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movable type


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printing

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Johann Gutenberg (c. 1400—1468) German printer

 

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A printing system based on the use of separate elements to reproduce the individual symbols on a page. This technique was pioneered in China using ceramic pieces in the 11th century; the first movable metal type was produced in Korea in the 13th century, where the first book using this method was printed in 1377. In Europe at this time, wood block printing had only just begun. Around 1450 Gutenberg created his own printing system, using a hand-operated printing press and metal movable type which could produce far more copies than woodblocks, with less deterioration. The use of movable metal type was also a much quicker method than the earlier use of a woodblock for each page. The relatively limited number of Western alphabetical letters made movable type more practicable than it was with thousands of Chinese characters. The Gutenberg Bible of 1455 was one of the first books printed using the new system, and printing subsequently spread rapidly across Europe. Gutenberg's printing system is widely regarded as the most important invention of the second millennium.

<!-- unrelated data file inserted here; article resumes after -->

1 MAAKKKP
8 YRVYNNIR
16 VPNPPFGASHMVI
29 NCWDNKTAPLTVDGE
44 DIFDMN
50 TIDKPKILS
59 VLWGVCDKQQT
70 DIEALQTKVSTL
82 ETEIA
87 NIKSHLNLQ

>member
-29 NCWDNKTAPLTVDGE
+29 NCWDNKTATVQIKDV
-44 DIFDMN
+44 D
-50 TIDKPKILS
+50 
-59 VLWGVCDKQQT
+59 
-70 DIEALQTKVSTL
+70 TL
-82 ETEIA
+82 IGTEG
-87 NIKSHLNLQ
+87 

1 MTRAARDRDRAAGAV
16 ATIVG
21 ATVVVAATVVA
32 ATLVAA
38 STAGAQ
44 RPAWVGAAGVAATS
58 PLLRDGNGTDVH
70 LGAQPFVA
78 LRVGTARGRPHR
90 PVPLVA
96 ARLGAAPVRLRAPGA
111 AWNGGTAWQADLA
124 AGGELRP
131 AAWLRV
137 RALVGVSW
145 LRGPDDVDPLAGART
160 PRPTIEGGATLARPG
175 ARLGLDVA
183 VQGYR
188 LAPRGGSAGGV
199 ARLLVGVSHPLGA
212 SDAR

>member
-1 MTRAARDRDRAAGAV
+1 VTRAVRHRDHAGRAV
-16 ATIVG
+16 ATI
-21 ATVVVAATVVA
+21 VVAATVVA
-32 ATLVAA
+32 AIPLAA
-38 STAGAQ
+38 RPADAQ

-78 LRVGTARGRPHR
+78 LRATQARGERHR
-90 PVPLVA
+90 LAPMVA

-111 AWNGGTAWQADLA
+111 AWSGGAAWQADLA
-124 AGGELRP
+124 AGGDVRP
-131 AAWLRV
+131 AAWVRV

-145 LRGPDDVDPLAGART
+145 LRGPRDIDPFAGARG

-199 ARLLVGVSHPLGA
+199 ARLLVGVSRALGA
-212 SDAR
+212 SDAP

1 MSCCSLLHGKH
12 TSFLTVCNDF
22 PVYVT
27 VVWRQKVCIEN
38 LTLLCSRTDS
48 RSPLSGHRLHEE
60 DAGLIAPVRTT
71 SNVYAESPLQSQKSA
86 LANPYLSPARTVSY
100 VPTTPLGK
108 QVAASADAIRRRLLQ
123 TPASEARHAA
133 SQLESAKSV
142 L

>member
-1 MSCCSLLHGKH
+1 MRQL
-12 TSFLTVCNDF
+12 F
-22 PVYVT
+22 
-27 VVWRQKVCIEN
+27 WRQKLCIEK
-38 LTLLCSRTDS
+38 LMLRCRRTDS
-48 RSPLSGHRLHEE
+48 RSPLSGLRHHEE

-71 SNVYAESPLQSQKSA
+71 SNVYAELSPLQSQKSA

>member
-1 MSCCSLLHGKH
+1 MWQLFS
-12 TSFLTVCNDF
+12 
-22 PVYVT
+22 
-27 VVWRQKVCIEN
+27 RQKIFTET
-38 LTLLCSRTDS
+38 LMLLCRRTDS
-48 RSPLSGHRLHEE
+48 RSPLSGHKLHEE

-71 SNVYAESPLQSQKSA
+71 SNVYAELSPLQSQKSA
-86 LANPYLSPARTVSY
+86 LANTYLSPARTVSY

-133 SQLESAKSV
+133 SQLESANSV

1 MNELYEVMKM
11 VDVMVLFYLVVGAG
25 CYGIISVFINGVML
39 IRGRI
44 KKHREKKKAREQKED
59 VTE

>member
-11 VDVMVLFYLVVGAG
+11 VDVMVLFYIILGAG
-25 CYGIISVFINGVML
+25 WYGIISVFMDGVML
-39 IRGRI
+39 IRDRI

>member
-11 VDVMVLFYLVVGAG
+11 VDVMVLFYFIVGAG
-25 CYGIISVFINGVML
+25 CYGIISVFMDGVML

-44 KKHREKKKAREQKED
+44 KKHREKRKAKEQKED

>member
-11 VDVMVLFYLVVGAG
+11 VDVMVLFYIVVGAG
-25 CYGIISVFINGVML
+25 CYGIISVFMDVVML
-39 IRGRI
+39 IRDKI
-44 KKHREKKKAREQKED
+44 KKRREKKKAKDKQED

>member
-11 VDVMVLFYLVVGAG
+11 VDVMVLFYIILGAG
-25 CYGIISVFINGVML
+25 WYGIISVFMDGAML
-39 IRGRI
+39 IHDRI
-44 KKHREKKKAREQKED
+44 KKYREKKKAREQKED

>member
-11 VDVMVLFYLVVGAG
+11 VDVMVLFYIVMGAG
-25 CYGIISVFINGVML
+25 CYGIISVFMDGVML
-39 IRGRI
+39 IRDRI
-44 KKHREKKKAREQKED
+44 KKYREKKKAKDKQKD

http://www.bl.uk/treasures/gutenberg/homepage.html The Gutenberg Bible

Subjects: Media Studies.


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